$\left|{M}_{0}\right|\left(\left|H\right|,T\right)=\varphi {M}_{s}\left(T\right)L\left(\frac{\text{\pi}{\mu}_{0}{M}_{s}\left(T\right){d}^{3}\left|H\right|}{6kT}\right),$ (5a)

where
$L\left(x\right)=\mathrm{coth}x-1/x$ is a Langevin function, T: temperature, k: Boltzmann constant, d: diameter of the particle,
$\varphi $ : volume fraction of ferromagnetic particles, M_{s}: magnetic moment of a particle, if T ≤ 0.8T_{c} (T_{c}: temperature of Curie point),

${M}_{s}\left(T\right)\approx {M}_{s}\left(0\right)\left(1-\frac{kT}{n{M}_{B}{H}_{M}}\right),$ (5b)

where M_{B}: Bohrmagneton, n: number of spin perunitatom of ferromagntic metal, H_{M}: molecular field.

The energy equation can be derived by Cowley and Rosensweig [10] as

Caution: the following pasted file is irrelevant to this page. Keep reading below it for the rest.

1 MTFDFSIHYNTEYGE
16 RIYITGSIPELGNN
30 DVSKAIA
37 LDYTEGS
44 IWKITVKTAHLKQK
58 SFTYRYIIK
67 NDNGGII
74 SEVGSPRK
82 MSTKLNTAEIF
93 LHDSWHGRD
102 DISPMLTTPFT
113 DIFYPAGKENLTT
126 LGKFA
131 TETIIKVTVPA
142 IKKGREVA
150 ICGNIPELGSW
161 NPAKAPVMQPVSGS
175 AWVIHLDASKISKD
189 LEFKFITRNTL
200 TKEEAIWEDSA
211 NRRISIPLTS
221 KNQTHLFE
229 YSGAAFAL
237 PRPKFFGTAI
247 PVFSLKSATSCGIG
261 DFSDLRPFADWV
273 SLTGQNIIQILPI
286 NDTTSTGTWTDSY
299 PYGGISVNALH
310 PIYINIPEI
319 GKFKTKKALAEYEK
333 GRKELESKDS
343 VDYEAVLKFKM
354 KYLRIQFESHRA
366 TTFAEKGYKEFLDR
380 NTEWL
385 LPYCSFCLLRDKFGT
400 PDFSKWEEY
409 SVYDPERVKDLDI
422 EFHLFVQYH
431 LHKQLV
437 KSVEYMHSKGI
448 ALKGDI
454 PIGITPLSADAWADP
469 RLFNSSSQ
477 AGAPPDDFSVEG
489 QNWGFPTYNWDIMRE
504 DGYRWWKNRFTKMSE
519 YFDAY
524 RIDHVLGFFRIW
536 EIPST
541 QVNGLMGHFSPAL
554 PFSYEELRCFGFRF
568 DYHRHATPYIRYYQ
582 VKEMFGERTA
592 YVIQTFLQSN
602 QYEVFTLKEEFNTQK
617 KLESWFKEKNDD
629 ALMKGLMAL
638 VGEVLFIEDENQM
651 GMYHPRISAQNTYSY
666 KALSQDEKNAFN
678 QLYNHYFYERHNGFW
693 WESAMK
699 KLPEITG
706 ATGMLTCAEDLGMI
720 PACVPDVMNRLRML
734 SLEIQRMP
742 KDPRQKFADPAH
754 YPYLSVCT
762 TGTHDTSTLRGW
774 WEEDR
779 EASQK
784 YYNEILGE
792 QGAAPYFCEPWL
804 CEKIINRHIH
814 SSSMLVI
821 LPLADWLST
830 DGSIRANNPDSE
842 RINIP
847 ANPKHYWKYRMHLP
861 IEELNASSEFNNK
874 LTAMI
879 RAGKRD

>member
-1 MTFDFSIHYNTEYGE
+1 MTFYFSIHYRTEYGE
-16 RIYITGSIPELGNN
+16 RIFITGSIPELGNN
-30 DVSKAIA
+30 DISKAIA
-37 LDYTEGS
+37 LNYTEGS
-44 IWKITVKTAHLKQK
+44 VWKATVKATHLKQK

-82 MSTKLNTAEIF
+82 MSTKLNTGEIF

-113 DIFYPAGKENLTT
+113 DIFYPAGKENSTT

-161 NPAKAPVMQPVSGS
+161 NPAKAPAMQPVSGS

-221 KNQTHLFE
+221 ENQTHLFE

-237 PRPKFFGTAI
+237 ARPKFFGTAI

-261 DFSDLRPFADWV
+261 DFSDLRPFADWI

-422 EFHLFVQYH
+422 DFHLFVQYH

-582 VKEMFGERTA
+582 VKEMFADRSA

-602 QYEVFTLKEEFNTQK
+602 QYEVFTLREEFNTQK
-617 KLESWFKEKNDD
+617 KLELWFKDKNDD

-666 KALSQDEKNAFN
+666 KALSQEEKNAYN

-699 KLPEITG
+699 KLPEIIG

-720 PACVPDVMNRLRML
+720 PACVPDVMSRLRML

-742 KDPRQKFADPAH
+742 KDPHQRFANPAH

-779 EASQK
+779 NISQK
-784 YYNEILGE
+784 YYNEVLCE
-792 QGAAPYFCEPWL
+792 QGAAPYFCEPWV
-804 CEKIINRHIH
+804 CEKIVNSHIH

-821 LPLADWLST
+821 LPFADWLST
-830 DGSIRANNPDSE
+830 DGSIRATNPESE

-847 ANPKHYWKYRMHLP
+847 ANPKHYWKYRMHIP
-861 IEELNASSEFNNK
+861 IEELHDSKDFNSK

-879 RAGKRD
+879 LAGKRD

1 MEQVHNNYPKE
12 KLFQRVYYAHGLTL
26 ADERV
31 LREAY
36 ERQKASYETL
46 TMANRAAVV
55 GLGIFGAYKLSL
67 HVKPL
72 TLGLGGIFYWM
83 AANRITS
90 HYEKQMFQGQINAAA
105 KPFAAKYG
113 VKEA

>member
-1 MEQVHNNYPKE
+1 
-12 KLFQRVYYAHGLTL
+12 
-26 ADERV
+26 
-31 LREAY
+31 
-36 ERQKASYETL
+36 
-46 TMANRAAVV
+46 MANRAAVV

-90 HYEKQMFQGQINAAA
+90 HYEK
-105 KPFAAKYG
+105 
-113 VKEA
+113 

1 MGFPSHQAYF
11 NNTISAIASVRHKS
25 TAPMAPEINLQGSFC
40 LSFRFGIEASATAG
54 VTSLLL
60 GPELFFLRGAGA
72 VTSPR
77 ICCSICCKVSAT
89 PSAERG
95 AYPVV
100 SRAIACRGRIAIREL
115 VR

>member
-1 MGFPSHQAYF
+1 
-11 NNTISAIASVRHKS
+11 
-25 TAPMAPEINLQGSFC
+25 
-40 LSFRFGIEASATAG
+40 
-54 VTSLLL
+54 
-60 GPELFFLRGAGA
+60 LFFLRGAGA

$\rho {C}_{m}\frac{DT}{Dt}-{\mu}_{0}\rho T{\rm K}\left(\frac{D\left|H\right|}{Dt}\right)={k}_{1}{\nabla}^{2}T+\Phi ,$ (6)

where C_{m} is the heat capacity at constant volume with a magnetic field, K: pyromagnetic coefficient of magnetic fluid, k_{1}: the thermal conductivity, Φ: a viscous dissipation term usually negligible. The Maxwell’s equation for a non-conducting fluid with no displacement current becomes

$\nabla \times H=\text{0,}\nabla \cdot B=0,$ (7)

$B={\mu}_{0}\left(H+M\right).$ (8)

2.3. Coordinate System

Cartesian coordinate (x, y) is fixed in the center of an annular pipe, the y-axis being vertically upward, Relationship between cylindrical and Cartesian coordinates is

$x+iy=R{\text{e}}^{i\theta},$ (9)

where, a spectral finite difference method is applied for solving Equation (1) - Equation (8), and primary variables are expressed in a Fourier series to the circumferential θ-direction.

2.4. Equation of the Distribution of Magnetic Field

Introduced are a magnetic induction stream functions, ${\psi}_{i}^{m}$ :